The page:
"Business as Usual" or "Just Business"? A critical comparison of industrial rezonings

Authors: Emily Holloway*, CUNY Graduate Center
Topics: Land Use, Urban and Regional Planning, Urban Geography
Keywords: gentrification, New York City, industrial land use, economic development
Session Type: Paper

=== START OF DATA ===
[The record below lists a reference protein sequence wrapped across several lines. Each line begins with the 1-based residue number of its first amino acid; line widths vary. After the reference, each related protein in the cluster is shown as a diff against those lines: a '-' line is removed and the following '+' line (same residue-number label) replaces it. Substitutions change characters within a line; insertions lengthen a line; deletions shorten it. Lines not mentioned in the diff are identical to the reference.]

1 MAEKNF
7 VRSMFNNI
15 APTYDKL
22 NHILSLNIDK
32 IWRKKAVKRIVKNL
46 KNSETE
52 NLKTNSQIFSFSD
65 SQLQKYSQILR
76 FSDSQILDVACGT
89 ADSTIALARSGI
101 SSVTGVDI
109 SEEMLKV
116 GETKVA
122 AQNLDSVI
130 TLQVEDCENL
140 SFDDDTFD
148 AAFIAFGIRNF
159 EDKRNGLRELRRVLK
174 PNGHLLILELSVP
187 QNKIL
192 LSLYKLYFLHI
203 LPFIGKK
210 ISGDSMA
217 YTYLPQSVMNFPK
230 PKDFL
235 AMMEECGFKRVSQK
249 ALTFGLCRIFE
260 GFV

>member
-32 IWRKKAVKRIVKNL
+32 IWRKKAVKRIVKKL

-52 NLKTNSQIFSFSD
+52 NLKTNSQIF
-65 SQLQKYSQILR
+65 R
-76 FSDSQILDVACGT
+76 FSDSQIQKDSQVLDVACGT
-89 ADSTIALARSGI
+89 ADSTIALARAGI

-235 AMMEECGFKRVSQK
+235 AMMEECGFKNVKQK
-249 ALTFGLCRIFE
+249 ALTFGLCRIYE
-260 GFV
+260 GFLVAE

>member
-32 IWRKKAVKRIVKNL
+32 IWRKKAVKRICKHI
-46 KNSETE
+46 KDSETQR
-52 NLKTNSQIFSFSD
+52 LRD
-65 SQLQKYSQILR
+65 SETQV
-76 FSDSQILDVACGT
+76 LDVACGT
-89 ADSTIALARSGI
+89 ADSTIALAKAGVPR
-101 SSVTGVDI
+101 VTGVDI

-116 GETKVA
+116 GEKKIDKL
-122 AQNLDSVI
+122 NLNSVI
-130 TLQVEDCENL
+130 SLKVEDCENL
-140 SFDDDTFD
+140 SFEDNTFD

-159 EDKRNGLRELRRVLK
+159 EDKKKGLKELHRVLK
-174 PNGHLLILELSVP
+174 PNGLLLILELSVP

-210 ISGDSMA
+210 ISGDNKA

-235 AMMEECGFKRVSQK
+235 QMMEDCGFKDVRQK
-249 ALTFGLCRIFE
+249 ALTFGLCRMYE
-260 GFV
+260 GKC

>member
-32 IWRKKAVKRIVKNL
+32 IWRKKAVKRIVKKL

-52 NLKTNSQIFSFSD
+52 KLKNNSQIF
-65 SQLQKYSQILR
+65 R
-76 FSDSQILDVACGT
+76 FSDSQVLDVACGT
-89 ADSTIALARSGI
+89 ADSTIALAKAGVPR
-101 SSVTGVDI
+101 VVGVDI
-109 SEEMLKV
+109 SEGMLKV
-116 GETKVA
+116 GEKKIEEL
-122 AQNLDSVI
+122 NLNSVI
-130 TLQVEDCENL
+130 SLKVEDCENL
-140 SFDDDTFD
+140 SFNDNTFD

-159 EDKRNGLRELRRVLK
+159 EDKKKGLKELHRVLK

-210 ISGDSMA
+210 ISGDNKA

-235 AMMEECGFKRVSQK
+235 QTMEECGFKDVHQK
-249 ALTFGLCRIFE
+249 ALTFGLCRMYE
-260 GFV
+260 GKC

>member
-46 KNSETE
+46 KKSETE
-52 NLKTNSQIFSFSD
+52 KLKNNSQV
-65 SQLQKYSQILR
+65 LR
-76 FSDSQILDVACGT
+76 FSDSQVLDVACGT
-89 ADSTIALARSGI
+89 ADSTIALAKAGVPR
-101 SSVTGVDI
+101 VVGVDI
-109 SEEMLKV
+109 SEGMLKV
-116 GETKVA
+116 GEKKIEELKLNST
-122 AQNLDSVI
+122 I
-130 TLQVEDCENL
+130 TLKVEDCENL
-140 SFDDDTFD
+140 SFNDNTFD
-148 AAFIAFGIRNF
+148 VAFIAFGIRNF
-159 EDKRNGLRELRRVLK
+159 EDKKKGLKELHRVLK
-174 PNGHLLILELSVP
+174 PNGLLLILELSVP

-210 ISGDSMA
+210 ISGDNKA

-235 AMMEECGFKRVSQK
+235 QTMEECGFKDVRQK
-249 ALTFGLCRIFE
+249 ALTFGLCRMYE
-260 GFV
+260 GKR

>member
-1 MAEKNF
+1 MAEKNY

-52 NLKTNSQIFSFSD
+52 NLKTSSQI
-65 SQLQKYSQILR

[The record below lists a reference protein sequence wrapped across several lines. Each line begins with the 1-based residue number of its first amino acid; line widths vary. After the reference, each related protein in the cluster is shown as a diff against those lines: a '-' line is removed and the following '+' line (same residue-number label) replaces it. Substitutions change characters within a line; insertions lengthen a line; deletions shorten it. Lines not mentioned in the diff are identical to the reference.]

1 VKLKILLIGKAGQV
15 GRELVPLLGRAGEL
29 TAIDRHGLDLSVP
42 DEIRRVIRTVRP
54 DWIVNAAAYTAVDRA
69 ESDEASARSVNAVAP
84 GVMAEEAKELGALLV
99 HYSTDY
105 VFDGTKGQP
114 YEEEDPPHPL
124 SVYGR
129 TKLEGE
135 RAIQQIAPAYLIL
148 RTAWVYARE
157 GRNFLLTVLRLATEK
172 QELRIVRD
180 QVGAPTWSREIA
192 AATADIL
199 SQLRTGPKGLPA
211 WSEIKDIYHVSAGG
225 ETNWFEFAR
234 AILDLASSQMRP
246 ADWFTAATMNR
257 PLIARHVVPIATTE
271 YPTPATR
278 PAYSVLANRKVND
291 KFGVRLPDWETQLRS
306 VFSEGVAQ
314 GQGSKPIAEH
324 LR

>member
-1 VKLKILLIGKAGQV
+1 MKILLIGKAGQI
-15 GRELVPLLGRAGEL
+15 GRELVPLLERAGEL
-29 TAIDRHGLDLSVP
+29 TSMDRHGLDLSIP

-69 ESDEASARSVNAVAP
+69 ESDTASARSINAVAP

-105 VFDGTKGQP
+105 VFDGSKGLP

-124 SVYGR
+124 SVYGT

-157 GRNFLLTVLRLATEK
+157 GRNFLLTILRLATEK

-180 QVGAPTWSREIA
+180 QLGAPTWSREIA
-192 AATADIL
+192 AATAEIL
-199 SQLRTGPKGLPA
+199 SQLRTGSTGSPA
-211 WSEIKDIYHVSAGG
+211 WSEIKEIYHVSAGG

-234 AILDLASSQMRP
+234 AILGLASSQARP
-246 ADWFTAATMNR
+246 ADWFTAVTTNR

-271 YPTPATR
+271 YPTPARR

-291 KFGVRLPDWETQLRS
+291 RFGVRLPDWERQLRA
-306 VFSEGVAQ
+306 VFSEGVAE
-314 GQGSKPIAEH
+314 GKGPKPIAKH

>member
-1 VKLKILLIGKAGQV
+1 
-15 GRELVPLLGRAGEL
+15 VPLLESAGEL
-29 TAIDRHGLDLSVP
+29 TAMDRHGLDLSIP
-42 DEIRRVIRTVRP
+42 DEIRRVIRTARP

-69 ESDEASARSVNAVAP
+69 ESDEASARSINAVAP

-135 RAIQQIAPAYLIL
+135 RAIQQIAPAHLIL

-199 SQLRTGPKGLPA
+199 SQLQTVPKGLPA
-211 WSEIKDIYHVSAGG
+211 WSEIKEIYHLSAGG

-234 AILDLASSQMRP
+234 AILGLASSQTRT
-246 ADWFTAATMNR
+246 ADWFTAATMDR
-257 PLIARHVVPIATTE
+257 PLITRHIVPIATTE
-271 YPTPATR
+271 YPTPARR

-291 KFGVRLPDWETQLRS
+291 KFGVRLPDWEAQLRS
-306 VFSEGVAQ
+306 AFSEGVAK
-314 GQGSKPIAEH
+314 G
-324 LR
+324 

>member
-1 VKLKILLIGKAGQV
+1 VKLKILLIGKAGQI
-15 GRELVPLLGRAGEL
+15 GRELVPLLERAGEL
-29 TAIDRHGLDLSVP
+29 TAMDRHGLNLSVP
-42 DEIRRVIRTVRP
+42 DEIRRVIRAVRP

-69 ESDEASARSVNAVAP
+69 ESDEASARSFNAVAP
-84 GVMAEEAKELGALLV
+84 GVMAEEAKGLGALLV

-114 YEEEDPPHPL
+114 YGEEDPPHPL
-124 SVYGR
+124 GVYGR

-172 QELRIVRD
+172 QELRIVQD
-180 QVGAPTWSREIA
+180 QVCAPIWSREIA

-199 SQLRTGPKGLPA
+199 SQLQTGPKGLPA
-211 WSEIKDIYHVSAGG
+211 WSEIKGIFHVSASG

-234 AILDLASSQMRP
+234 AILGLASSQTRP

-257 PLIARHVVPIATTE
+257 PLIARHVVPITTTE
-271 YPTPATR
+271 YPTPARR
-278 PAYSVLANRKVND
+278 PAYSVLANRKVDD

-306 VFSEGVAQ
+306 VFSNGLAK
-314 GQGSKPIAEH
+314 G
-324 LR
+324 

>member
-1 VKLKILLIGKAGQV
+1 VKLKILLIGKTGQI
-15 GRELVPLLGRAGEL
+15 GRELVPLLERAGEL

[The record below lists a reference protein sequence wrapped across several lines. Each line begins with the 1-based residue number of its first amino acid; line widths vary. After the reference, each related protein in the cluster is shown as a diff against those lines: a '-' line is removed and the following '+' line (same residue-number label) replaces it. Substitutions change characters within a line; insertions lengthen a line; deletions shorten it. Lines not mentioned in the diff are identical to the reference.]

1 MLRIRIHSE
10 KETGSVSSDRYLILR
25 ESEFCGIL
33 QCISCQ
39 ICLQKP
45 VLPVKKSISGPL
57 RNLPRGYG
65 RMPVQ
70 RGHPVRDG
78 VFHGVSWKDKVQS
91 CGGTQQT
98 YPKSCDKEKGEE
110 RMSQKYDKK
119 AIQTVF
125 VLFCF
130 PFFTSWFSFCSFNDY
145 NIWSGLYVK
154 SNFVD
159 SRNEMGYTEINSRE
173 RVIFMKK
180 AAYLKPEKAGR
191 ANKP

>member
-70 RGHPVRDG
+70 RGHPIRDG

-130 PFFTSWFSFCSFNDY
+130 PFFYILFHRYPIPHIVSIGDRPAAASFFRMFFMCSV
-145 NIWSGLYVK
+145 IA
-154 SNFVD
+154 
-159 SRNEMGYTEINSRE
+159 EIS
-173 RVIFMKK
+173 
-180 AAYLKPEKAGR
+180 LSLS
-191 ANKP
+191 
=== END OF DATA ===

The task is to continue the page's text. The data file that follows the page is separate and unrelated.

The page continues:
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Municipal zoning policies, particularly those enacted in competitive land markets like New York City, can have the effect of accelerating and even initiating processes of gentrification in economically-disadvantaged neighborhoods. The recently approved rezoning of the Jerome Avenue area of the Bronx, despite several informal victories in tenant protections and incumbent resident participation, fails to reconceive neighborhood development strategies that have proven negative consequences. The forthcoming restructuring of the area is reminiscent of the 2006 North Brooklyn rezoning, which severely diminished access to manufacturing and industrial land for firms and workers and shifted the balance of employment and affordability for the community. This paper underlines the significant similarities between the Jerome Avenue and North Brooklyn rezonings to demonstrate both the continuity of political ideology vis-a-vis land use decisions between two mayoral administrations and the probability of gentrification on Jerome Avenue

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